And when I saw him, I fell at his feet as dead. And he laid his right hand on me, saying to me, Fear not; I am the first and the last:…
I. WHO IT IS THAT PRESCRIBES THE REMEDY FOR YOUR FEARS. It is Jesus who lays His right hand upon you, saying unto you, "Fear not." It is not by arguments devised by men that you are called on to look up in hope and confidence. It is by an entreaty coming to yourself fresh from the mouth of Him before whom you tremble. And oh, when it is He Himself that bids you not fear, does not the very glory with which He is encircled bring encouragement to your heart? Do you not feel that you may safely lay aside your fears, when all the terrors of His Majesty are arrayed, not against you, but on your behalf?
II. EXAMINE THE REMEDY IN ITS SEVERAL PARTS. Christ not only bids His people fear not, but He urges reasons why they should not. These reasons are contained in the several parts of the remedy.
1. "I am the first and the last, I am He that liveth," or, as it might be rendered, "I am the Living One." Several ideas are comprehended under these expressions: Christ existing from everlasting to everlasting — Christ the author and end of all things — Christ their sum and substance. The epithets are, you perceive, expressive of His Godhead. The others which He assumes in the text have respect to His humanity. How beautifully they all unite to dispel the fears of His people! Some of these fears are to be chased away by His Godhead some by His humanity; to chase away all Christ speaks both as God and as man.
2. "I was dead." In how striking a contrast this part stands to the last! The glory of the Deity is now shaded by the darkness of a human grave. But what an amount of comfort this part is calculated to afford; for, if Christ was dead, why should you fear to approach the throne of grace on which He now sits? But, again. If Christ was dead, why should you, who are one with Him, fear the punishment of your sins? That punishment is all past already. And still farther. If Christ was dead, why should you fear to die? Perhaps you are among those who, through fear of death, are subject to bondage. Then Christ died to deliver you from this fear.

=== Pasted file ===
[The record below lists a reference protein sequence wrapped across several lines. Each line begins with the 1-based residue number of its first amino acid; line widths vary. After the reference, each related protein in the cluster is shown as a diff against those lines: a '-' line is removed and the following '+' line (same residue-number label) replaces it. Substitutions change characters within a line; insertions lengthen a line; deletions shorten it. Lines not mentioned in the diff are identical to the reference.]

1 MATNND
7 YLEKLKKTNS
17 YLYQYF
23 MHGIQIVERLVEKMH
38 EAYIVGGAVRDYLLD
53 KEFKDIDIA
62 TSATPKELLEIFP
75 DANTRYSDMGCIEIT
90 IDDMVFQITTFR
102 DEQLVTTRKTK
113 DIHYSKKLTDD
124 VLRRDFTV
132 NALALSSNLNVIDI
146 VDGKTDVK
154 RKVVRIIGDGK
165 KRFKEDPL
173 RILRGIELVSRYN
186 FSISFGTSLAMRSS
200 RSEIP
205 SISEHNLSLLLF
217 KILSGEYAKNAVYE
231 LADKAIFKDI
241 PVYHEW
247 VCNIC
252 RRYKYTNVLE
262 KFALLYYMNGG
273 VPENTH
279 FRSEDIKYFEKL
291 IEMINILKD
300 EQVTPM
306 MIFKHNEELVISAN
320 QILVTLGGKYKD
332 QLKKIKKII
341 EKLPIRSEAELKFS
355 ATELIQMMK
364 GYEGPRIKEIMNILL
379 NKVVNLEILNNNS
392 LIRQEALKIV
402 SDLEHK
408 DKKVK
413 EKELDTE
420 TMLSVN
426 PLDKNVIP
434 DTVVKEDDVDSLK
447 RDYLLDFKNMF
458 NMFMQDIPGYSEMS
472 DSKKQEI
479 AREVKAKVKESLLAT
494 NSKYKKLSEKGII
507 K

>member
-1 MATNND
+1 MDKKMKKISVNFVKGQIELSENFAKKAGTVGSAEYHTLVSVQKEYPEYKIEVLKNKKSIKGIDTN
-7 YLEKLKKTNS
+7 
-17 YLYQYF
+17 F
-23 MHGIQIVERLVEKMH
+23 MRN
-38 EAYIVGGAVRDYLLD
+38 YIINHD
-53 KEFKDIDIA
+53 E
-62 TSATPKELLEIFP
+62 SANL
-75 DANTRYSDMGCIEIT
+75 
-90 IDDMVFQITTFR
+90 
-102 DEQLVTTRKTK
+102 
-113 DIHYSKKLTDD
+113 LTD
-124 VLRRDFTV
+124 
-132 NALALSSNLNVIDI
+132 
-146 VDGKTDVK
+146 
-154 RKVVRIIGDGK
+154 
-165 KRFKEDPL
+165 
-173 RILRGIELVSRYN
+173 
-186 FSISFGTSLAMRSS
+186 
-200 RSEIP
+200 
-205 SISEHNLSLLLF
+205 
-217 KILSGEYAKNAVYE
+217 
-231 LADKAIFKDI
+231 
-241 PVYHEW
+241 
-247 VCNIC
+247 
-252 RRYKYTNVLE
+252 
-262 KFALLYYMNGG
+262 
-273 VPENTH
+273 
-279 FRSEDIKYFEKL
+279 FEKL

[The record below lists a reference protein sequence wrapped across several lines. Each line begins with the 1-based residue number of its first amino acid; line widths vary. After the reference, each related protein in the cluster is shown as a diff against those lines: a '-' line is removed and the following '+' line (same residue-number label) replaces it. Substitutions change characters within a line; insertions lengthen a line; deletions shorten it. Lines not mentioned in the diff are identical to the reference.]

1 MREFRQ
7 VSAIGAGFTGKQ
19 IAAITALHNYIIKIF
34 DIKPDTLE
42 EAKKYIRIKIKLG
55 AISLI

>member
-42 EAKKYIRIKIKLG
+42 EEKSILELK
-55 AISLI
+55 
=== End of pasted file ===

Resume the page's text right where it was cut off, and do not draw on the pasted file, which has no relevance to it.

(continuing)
3. "Behold, I am alive for evermore, Amen." This part is another strange contrast to the last, another brilliant evolution of the character of your exalted Lord. The darkness of a human grave is now dispelled by the light of immortality.
4. "And have the keys of hell and of death." At death there is a separation not only from friends and the world, but even from your very self. Christ has the keys of all these doors. He has the key of the door by which the body and soul of His people separate. You cannot die, therefore, till Christ with His own hand open the door; the last breath is the turning of the lock. What serenity this should shed around the death-bed of the believer, and how strong consolation it should impart to those who are left behind! Christ has also the keys of the doors by which the souls and bodies of believers pass to each other for an eternal union. If saints on earth "groan within themselves, waiting for the adoption, to wit, the redemption of their body" — if their souls, even when inhabiting their earthly tabernacle, "do groan, earnestly desiring to be clothed upon with their house which is from heaven" — what must be the longings of these souls as the winter of death advances to its close, and the time of the redemption of their bodies draws nigh!
Parallel VersesKJV: And when I saw him, I fell at his feet as dead. And he laid his right hand upon me, saying unto me, Fear not; I am the first and the last: